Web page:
It is a fact that our world is currently facing extremely difficult situations due to COVID-19. The pandemic has tested our ability to adapt, with quarantine and lockdowns being one of the most complicated of the contingency measures.
Humans are a social species and the isolation and modification of our daily routines has caused an increase in the likelihood of suffering depression or anxiety. And this is why it is important to be aware of tools we can count on to manage a prolonged stay at home, and even grow as a person by obtaining the benefits of laughter, good humor and optimism.
Laugh Out Loud
Various investigations point to numerous advantages in laughter including
Production of endorphins – Endorphins are chemical substances that produce a sense of pleasure and well-being in people. When we laugh, a cascade of reactions produce their secretion, helping us to feel good and, therefore, forget about unpleasant life situations.
Reducing cortisol levels – Cortisol is colloquially known as the stress hormone; laughter, among other substances, helps produce stress regulating hormones such as serotonin and oxytocin, thus improving our mood.
Decreases negative thoughts and combats fear – There is a system in the body called the parasympathetic system. This, thanks to all the chemistry that is produced when we laugh (explained briefly above) is activated, helping us to stay calm, cool-headed and keep catastrophic thoughts away from our minds.
Promotes digestion – Laughter helps to normalize blood pressure putting you in a state of tranquility. When the body is governed by the parasympathetic system (previously mentioned), with no other concerns, it performs metabolic activities that require calm, such as digestion.
Dilates the pulmonary alveoli – When laughing, the alveoli expand up to three times. These are the functional and terminal part of the respiratory system, which are responsible for gas exchange by letting oxygen into the body and removing carbon dioxide, which increases the amount of air the lungs pump out.
A Good Sense of Humor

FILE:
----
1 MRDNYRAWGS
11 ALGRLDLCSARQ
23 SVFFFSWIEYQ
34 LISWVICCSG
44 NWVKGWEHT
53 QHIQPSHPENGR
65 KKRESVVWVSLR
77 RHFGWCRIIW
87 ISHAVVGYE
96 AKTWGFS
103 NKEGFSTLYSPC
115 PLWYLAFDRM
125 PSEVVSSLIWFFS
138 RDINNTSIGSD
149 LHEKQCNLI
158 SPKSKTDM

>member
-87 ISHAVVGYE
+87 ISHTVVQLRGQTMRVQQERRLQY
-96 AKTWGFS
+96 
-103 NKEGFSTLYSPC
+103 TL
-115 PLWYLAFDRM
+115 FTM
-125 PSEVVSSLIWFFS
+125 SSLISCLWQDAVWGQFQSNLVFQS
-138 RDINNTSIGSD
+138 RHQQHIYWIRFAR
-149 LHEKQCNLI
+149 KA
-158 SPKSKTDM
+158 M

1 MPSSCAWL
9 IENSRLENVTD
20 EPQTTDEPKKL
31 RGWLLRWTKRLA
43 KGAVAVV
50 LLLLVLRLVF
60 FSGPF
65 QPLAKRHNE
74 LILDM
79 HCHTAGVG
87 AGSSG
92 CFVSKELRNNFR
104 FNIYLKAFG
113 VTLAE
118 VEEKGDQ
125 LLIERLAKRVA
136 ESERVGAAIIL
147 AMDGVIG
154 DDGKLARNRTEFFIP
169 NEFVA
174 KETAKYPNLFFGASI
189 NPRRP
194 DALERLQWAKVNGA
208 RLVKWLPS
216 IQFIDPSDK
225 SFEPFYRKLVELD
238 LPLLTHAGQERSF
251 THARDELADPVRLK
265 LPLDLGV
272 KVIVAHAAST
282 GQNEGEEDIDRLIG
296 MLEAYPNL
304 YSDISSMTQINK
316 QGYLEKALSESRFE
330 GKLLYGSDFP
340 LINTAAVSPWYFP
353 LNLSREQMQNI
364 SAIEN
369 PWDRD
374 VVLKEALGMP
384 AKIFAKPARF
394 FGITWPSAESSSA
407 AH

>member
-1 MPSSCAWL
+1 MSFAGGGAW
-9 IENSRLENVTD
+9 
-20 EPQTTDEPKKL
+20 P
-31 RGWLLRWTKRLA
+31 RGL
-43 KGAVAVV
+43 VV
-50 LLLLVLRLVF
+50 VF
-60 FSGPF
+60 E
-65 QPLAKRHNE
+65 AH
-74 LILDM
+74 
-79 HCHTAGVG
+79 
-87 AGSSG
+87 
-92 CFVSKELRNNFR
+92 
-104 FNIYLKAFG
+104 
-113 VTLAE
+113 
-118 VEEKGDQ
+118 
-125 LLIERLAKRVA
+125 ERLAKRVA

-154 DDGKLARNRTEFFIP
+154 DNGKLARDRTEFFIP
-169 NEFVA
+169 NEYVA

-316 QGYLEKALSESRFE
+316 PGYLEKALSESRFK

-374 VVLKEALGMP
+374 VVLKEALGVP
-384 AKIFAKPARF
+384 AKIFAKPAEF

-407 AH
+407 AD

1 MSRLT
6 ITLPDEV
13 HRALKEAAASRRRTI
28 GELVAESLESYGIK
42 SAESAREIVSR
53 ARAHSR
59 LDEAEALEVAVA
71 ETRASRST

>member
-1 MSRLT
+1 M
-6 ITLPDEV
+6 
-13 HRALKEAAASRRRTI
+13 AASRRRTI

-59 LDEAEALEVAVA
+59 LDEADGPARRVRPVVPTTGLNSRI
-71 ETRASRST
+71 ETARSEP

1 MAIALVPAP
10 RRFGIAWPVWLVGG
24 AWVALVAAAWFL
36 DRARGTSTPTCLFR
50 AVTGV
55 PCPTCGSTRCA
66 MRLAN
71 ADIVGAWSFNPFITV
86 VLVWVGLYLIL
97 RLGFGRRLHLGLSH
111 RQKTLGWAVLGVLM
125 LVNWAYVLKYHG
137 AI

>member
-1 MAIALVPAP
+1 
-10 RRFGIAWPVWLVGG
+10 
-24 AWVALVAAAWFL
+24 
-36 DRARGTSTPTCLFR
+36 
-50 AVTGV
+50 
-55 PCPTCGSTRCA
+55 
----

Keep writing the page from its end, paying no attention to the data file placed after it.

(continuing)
Good humor, unlike laughter, is considered to be a longer-lasting state that determines how we express ourselves in our environment and with other people. It adds optimism to situations, helps in solving problems from a new perspective, and brings us joy. Among its benefits are
Patience and tolerance – Through the idea of being able to enjoy social interaction with some humor, we find ourselves more open to the opinions of others and understand that everyone has a different pace for carrying out different tasks. All this reduces friction in relationships.
Kindness – When a person experiences situations with joy the atmosphere becomes relaxed, which promotes the way other people perceive our way of speaking and acting, feeling free from threats and prejudices, and thus opening the possibility for harmonious interaction.
Perseverance – Frustration takes a back seat when we see things from a relaxed and fresh perspective, seeing an opportunity rather than feeling overwhelmed by not achieving something at the first attempt.
Given the challenges people are facing around the world, it is easy to forget that we all have innate abilities to help us face difficult situations. Changing our perspective and mindfully choosing how to react to our circumstances can help transform our daily lives even during the pandemic. It is not that we are ignoring the issues, but that we choose to see them objectively through an optimistic lens. A good sense of humor and laughter help build resilience and allow us to keep moving forward even in the face of non-ideal conditions.
Sources: Bonill de las Nieves, Candela. (2010). El empleo del humor como estrategia de mejora de los cuidados. Index de Enfermería, 19(2-3), 213-214. Recuperado en 24 de abril de 2020, de http://scielo.isciii.es/scielo.php?script=sci_arttext&pid=S1132-12962010000200031&lng=es&tlng=es. 2. Siurana Aparisi, Juan Carlos. (2013). Los rasgos de la ética del humor: Una propuesta a partir de autores contemporáneos. Veritas, (29), 9-31. https://dx.doi.org/10.4067/S0718-92732013000200001 3. Fernández-Poncela, Anna-María. (2012). ‘Riéndose aprende la gente’: Humor, salud y enseñanza aprendizaje. Revista iberoamericana de educación superior, 3(8), 51-70. Recuperado en 24 de abril de 2020, de http://www.scielo.org.mx/scielo.php?script=sci_arttext&pid=S2007-28722012000300003&lng=es&tlng=es.